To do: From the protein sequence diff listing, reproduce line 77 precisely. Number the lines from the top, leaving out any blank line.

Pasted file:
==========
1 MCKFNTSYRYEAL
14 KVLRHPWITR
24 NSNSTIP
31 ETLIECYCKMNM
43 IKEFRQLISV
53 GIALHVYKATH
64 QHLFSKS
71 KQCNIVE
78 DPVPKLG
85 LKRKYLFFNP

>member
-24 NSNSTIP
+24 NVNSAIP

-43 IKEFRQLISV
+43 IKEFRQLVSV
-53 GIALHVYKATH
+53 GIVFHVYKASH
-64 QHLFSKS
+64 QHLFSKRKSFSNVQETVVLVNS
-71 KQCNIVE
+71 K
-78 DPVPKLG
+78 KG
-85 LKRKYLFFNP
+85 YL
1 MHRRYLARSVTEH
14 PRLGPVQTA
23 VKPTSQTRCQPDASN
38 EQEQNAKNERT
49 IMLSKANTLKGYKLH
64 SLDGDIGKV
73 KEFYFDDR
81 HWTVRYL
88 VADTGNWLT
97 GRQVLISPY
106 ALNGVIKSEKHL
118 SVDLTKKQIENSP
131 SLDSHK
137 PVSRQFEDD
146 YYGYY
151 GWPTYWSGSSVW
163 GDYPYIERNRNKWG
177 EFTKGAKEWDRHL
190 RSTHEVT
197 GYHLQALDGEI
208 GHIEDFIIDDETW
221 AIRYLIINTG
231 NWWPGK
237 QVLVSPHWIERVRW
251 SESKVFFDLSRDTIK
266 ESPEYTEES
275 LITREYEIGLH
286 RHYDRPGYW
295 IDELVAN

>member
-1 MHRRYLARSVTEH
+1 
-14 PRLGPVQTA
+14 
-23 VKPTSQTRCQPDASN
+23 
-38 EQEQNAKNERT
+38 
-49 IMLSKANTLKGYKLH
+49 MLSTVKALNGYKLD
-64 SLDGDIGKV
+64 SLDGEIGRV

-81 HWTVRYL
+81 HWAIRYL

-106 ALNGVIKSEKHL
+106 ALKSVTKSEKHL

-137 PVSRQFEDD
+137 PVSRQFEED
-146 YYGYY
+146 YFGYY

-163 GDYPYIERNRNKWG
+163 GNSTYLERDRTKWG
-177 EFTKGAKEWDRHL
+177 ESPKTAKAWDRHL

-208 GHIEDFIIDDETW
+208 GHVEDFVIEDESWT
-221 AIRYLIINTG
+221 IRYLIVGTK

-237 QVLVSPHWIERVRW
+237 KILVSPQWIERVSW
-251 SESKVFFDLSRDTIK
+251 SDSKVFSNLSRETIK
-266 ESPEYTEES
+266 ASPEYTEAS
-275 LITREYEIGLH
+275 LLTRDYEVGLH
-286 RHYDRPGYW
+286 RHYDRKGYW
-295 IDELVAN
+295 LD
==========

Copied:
+163 GNSTYLERDRTKWG